Pianist Christian Sands Leads Valiant Group Through Serenity/Turbulence on ‘Be Water’ (ALBUM REVIEW)

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Pianist Christian Sands Leads Valiant Group Through Serenity/Turbulence on ‘Be Water’ (ALBUM REVIEW)


Pianist Christian Sands is fascinated with the element of water – vital to life, surrounding us in so many ways, calm and beautiful and by turns turbulent and devastating. This is his inspiration for his third full-length album on Mack Avenue, Be Water, from the tranquil to the powerful, malleable and unpredictable. The album takes its title from the philosophy of martial arts master and movie star Bruce Lee. Lee appears on both halves of Sands’ title track offering this advice, “Empty your mind. Be formless, shapeless, like water. If you put water in the cup, it becomes the cup; if you put water into a bottle, it becomes the bottle…Water can flow, or it can crash. Be water, my friend.” (And, perhaps coincidentally there is a forthcoming movie of the same name but this Is not its soundtrack.)

The evocative recording finds Sands with his core trio of longtime bassist Yasushi Nakamura and drummer Clarence Penn, with an elite cadre of front line players including guitarist Marvin Sewell, (several electric and acoustic guitars),Marcus Strickland (tenor sax, bass clarinet), Sean Jones (trumpet) and Steve Davis (trombone). On one piece the ensemble is also supplemented by a string quartet featuring Sara Caswell, Tomoko Akaboshi, Benni von Gutzeit and Eleanor Norton. Sands plays acoustic piano on every track, layering in keyboards and voice on the opener, Fender Rhodes on four, and Hammond B-3 on “Drive.”

This is a highly conceptual work, rich in visual imagery if one were to close one’s eyes and imagine the context of water in the song. The opener builds gradually, with the glacial pace and implacable momentum of a rising tide. The simple sounds of lapping waves flow into a dawning melody on arco bass, slowly but forcefully surging to a gripping crescendo as more instrumentalists join in. The piece was modeled on the impactful openings of another of Sands’ major influences, filmmaker Quentin Tarantino. The rollicking “Sonar” takes the concept of navigating via sound as a metaphor for the way in which we relate to our surroundings. Lee’s words usher in the chorale-like “Be Water I,” with its interwoven horn lines over Penn’s shifting tempos. This is the first piece where we hear all three horns, one of only two. Its companion piece, “Be Water II,” is an elegant, majestic dance between the trio and the string quartet, arranged by Sands’ Manhattan School of Music classmate Miho Hazama.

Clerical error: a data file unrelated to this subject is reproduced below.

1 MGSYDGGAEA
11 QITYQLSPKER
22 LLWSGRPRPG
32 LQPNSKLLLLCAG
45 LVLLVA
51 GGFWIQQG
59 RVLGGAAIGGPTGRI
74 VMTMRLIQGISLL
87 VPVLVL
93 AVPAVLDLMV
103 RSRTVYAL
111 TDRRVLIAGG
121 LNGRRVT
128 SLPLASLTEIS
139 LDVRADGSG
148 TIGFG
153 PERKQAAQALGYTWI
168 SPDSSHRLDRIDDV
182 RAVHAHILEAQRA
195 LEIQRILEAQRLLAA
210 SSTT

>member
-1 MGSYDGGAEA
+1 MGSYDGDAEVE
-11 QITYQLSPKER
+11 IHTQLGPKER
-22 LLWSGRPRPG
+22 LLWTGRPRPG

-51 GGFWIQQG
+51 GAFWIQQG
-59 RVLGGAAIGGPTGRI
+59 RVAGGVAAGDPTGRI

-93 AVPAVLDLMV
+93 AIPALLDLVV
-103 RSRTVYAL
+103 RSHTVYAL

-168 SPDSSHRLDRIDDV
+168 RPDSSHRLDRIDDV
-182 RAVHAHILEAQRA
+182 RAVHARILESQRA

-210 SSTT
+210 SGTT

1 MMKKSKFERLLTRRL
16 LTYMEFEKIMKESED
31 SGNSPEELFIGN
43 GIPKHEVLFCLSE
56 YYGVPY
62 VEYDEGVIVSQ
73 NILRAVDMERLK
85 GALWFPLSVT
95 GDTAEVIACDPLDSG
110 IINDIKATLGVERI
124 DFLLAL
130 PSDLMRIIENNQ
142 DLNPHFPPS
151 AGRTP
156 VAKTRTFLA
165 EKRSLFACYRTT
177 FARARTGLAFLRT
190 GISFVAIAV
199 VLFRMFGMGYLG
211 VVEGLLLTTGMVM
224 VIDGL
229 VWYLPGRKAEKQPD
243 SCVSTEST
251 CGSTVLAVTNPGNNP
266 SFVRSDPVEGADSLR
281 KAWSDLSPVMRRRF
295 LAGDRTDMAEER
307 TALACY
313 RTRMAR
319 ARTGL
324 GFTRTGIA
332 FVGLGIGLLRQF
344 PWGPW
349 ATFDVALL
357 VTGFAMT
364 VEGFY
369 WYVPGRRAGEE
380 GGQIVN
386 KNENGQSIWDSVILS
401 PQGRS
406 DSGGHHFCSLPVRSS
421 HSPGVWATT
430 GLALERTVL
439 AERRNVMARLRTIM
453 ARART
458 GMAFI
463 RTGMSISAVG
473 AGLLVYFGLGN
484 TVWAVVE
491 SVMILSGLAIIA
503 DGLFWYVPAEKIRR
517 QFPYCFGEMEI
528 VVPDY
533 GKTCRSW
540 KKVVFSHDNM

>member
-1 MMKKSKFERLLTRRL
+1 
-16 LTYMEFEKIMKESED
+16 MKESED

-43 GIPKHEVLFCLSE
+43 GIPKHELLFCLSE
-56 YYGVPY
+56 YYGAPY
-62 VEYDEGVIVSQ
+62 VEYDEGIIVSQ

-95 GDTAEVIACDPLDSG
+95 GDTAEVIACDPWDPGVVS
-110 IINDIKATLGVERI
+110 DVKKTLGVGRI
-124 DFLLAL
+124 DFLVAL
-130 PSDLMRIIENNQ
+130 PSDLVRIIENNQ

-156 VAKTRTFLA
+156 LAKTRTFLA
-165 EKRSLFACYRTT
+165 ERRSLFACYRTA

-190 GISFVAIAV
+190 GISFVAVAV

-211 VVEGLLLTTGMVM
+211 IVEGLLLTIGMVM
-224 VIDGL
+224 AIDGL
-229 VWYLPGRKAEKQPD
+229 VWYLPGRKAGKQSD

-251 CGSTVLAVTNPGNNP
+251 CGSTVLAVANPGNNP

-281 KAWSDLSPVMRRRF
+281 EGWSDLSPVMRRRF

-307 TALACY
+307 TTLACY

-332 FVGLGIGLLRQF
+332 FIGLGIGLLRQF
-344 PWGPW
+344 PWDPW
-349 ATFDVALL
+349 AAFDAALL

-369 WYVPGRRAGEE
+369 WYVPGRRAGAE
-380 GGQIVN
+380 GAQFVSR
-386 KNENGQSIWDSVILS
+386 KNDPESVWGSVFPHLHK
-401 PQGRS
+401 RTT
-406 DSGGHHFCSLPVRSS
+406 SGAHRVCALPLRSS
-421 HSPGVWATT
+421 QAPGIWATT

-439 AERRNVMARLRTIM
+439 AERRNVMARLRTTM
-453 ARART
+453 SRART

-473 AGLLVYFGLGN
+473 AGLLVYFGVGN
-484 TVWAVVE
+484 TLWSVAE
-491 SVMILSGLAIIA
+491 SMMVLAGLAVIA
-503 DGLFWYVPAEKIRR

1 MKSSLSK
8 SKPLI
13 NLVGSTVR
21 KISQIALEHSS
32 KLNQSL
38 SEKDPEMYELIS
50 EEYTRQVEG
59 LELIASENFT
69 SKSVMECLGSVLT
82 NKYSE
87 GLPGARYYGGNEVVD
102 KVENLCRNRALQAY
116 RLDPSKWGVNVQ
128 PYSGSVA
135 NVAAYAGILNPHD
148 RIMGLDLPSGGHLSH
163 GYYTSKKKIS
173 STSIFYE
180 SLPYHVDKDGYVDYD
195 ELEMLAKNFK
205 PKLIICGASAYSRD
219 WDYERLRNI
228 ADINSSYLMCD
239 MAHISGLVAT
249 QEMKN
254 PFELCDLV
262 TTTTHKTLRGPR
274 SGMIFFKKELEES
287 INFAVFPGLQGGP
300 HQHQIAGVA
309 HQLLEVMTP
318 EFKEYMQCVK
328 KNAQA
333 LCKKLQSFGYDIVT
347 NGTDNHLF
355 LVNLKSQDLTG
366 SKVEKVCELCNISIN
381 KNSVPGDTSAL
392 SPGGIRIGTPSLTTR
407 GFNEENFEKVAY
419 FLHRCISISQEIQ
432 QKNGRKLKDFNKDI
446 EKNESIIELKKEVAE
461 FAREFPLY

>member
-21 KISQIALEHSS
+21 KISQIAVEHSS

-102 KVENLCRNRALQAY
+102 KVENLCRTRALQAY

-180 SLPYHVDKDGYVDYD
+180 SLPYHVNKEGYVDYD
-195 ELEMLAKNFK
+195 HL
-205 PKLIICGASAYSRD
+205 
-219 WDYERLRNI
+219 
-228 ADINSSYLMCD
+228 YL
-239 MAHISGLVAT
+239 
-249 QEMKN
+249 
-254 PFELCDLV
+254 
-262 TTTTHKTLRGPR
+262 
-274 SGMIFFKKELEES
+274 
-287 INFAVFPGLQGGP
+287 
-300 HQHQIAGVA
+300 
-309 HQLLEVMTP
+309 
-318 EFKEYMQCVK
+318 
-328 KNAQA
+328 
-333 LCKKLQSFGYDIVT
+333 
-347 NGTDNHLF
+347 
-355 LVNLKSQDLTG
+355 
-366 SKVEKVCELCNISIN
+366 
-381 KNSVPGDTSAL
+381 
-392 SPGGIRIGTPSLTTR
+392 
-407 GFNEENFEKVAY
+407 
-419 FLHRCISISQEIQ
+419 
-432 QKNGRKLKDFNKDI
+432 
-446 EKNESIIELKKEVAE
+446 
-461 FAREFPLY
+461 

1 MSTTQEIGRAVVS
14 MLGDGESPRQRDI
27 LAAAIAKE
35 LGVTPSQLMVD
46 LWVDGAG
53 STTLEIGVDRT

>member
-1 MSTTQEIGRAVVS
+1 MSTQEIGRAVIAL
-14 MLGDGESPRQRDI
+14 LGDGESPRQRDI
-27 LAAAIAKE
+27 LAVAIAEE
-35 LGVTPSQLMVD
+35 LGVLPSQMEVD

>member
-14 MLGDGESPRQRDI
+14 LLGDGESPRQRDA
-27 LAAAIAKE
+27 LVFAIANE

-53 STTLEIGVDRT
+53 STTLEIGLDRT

Propelled by Penn’s driving rhythm, “Crash” depicts the impact of waves on the shore, or the collisions among people. It has a nice flowing, repetitive rhythm that builds to a climax with a resounding chord that does great justice to the word ‘crash’. The funky, syncopated “Drive” peers within, imagining personal ambition with the unstoppable force of the ocean, driven by emphatic bass and drums and summoning ferocious solos from Strickland on tenor and Sewell’s jaw-dropping entrance and subsequent solo on his custom slide while Sands dances all over the piano. This piece is explosive! a world apart from Sands’ “Intro” and some of the quieter pieces that follow.

The amorphous “Steam” by its very nature proves to be elusive; abstract and improvisational and highlighting the superb drumming of Penn and bass playing of Nakamura as they respond to Sands’ thrust or engage in their own two-way dialogue. The choice of the lone cover, Steve Winwood’s “Can’t Find My Way Home,” is an interesting one, apparently derived from water’s ability to travel ridiculous distances or begin in the clouds only to fall to earth. This is another trio piece with Nakamura’s prominent Arco bass, Sands’ scintillating piano and Penn’s driving beats. The gospel-tinged take builds to a fast, exuberant tempo midpiece before receding quietly like (dare we say ‘water’). The unlikely pairing of Sewell’s expressive guitar and Sands’ evanescent touch evokes a tranquil lake, reflecting a clear blue sky and gliding birds on “Still.” The fanfare-like “Outro” playfully reverses the “Intro,” ending the album on a cinematically celebratory note, as if a rushing waterfall in spring, as all three horns rejoin the trio, along with Sewell.

Sands delivers a stunning piece of music, with so many passages of sheer beauty countered by captivating moments of unyielding power. It’s a true testament to his imagination and talent. You may never think of water the same way again.

Read Article: Glide Magazine